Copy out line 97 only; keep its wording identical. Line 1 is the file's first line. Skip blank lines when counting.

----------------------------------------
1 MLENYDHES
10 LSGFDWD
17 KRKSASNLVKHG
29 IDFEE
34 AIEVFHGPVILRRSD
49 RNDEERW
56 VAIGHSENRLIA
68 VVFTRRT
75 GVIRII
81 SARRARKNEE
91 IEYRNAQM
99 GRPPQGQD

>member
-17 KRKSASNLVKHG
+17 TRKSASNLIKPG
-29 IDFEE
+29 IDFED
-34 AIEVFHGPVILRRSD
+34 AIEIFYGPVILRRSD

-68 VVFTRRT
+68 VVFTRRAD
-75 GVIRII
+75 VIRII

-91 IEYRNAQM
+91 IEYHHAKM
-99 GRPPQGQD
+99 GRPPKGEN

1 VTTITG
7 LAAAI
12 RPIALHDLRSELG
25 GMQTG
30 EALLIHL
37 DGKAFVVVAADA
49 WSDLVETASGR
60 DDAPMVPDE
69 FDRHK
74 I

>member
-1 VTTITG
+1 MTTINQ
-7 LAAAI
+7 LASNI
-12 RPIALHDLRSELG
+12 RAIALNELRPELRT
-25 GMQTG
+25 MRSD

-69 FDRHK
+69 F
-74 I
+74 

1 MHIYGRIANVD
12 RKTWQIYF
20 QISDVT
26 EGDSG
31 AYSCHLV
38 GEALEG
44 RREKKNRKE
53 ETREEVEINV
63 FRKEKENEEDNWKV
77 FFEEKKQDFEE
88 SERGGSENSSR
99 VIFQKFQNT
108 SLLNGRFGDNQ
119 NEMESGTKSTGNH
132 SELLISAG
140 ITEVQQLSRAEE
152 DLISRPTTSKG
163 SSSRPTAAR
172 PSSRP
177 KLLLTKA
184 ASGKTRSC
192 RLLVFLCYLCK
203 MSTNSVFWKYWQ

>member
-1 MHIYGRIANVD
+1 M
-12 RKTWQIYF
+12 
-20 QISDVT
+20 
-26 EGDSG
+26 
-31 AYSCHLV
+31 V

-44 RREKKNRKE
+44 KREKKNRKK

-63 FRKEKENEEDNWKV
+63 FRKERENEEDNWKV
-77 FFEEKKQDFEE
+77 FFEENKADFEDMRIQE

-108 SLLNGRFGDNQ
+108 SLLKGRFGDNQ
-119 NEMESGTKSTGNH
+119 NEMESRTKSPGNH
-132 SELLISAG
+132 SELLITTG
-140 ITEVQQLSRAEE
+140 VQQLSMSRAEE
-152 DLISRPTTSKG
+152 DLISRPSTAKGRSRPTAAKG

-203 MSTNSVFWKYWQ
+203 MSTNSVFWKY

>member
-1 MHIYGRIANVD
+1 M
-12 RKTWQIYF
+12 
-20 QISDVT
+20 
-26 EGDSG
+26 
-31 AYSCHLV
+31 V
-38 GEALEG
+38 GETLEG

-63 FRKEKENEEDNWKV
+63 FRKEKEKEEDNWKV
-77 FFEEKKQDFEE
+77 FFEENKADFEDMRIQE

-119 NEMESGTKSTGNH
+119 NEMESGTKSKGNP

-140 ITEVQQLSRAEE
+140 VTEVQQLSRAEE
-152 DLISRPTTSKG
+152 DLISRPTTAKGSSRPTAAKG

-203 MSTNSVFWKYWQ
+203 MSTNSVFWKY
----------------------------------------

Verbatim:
-140 ITEVQQLSRAEE